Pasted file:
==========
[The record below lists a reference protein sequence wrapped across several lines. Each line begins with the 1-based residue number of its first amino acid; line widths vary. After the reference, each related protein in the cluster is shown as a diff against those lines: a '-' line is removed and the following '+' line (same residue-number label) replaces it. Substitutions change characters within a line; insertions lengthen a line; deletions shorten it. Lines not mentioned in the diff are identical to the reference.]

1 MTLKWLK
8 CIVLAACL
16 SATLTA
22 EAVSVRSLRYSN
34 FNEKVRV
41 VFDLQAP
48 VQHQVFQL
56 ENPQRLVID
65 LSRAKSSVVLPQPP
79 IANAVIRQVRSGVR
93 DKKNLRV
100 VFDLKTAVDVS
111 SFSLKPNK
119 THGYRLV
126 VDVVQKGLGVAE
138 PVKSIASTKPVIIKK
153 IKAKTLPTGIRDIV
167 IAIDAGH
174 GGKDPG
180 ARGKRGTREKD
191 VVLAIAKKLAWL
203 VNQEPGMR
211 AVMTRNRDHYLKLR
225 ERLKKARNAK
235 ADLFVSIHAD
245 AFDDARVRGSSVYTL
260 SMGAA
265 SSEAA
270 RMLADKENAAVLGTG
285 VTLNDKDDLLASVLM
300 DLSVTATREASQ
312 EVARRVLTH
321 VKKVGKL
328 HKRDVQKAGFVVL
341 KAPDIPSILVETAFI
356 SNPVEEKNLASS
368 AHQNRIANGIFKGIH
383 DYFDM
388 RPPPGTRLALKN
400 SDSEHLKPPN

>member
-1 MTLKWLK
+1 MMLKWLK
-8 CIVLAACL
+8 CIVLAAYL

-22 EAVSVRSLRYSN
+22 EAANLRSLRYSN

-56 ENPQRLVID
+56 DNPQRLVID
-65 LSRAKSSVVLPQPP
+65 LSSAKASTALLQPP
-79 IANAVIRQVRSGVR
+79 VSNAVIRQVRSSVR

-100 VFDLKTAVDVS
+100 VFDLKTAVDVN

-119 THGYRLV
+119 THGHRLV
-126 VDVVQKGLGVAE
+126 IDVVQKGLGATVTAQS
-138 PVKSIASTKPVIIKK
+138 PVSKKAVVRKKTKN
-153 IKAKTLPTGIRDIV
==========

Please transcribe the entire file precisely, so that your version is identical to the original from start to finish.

[The record below lists a reference protein sequence wrapped across several lines. Each line begins with the 1-based residue number of its first amino acid; line widths vary. After the reference, each related protein in the cluster is shown as a diff against those lines: a '-' line is removed and the following '+' line (same residue-number label) replaces it. Substitutions change characters within a line; insertions lengthen a line; deletions shorten it. Lines not mentioned in the diff are identical to the reference.]

1 MTLKWLK
8 CIVLAACL
16 SATLTA
22 EAVSVRSLRYSN
34 FNEKVRV
41 VFDLQAP
48 VQHQVFQL
56 ENPQRLVID
65 LSRAKSSVVLPQPP
79 IANAVIRQVRSGVR
93 DKKNLRV
100 VFDLKTAVDVS
111 SFSLKPNK
119 THGYRLV
126 VDVVQKGLGVAE
138 PVKSIASTKPVIIKK
153 IKAKTLPTGIRDIV
167 IAIDAGH
174 GGKDPG
180 ARGKRGTREKD
191 VVLAIAKKLAWL
203 VNQEPGMR
211 AVMTRNRDHYLKLR
225 ERLKKARNAK
235 ADLFVSIHAD
245 AFDDARVRGSSVYTL
260 SMGAA
265 SSEAA
270 RMLADKENAAVLGTG
285 VTLNDKDDLLASVLM
300 DLSVTATREASQ
312 EVARRVLTH
321 VKKVGKL
328 HKRDVQKAGFVVL
341 KAPDIPSILVETAFI
356 SNPVEEKNLASS
368 AHQNRIANGIFKGIH
383 DYFDM
388 RPPPGTRLALKN
400 SDSEHLKPPN

>member
-1 MTLKWLK
+1 MMLKWLK
-8 CIVLAACL
+8 CIVLAAYL

-22 EAVSVRSLRYSN
+22 EAANLRSLRYSN

-56 ENPQRLVID
+56 DNPQRLVID
-65 LSRAKSSVVLPQPP
+65 LSSAKASTALLQPP
-79 IANAVIRQVRSGVR
+79 VSNAVIRQVRSSVR

-100 VFDLKTAVDVS
+100 VFDLKTAVDVN

-119 THGYRLV
+119 THGHRLV
-126 VDVVQKGLGVAE
+126 IDVVQKGLGATVTAQS
-138 PVKSIASTKPVIIKK
+138 PVSKKAVVRKKTKN
-153 IKAKTLPTGIRDIV